The Mistress Cycle is a Fringe hit


The Minnesota Fringe Festival opened its 15th year exploding with this smash hit. “The Mistress Cycle,” chronicles the lives of five women both historical and fictional throughout history. It explores the choices and consequences these women make in their lives. The story reminds us that these mistresses could be our wife, daughter, mother, sister or neighbor; a fact that really got you thinking.

Starring Jen Burleigh-Bentz, Kathleen Hardy, Andrea Leap, Sara Ochs and Karen Weber, Directed by Perrin Post, Music by Jenny Giering, book and lyrics by Beth Blatt and produced by Mindy Eschedor.

Asian American Press arrived at The Bryant-Lake Bowl Theater 45 minutes early expecting to be one of the first at the box office; instead it found a line winding through the restaurants dining room past the bar to the front door. We were fortunate to get in, others were turned away.

The actresses all do a superb job, stressing that in all things there is a beginning, middle and end. Each really seems to enjoy themselves in their roles, as they explore sexuality through the centuries in song. Each tries to answer a key question, what goes on in the minds of these women as they try to justify their actions that are neither celebrated nor condemned in the production. The story explores what it means to be a mistress in a man’s life: coming second to his wife. These women are considered an adulteress, vixen, kept woman, home wrecker, gold digger and whore.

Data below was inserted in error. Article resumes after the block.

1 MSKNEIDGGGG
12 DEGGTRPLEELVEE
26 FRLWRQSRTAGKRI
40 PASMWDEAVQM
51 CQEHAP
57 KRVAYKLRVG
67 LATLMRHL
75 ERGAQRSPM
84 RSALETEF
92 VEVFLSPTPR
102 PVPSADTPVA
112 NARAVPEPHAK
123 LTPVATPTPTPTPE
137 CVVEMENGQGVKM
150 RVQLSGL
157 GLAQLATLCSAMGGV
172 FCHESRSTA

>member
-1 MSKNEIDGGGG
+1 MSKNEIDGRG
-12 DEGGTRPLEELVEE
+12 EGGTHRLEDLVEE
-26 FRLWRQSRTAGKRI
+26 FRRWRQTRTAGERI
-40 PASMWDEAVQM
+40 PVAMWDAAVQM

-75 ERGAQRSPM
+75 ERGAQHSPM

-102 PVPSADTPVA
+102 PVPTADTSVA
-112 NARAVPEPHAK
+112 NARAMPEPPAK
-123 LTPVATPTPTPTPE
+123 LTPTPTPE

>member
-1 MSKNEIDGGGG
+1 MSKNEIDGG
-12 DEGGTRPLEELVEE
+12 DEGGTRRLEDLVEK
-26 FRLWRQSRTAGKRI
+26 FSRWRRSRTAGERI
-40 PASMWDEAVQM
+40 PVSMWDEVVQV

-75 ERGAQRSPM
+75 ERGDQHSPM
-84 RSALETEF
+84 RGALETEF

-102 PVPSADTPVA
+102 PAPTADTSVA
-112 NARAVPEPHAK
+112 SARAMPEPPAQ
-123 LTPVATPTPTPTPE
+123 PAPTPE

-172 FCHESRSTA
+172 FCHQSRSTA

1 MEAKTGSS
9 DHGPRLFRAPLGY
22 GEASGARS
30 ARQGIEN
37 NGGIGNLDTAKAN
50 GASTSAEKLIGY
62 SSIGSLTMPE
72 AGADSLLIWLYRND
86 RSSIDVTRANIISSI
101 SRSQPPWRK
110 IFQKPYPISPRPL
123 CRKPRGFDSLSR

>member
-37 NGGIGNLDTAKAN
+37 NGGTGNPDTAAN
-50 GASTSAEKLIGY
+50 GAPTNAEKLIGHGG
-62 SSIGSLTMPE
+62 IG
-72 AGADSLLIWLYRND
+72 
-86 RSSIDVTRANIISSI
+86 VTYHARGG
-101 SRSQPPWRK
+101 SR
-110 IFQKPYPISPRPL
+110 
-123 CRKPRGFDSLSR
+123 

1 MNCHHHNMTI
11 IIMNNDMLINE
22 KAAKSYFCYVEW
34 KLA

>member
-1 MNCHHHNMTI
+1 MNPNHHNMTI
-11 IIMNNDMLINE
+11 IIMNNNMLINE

AAP focused on Korean born actress Sara Ochs who plays, Ching, a 14-year old concubine living in 12th century China that has been sold to a man by her family to pay off debt.

The beginning of her story is heart wrenching. She is the youngest of the women in his household and must endure the advances of a man much older than her. While being looked down on by his other wives; whom she must be a servant to, feeding the older wives first and she is only given the morsels of food they don’t want.

The middle of her story is a complete turn around in the household. Ching gives her husband a son which none of his other wives are able to do. This moves her into the number one wife position. Now the roles are reversed and the other wives must serve her. She receives the choice food and is pampered. This is a happy time; but as fate would have it she is not able to bear anymore children.

Sara was born in Korea and was adopted by a U.S. family moving here when she was 6 months old. She plans on going back to Korea to learn Korean after The Minnesota Fringe Festival but will return next summer for the production of, “Flower Drum Song.”

AAP will keep in touch with this talented actress.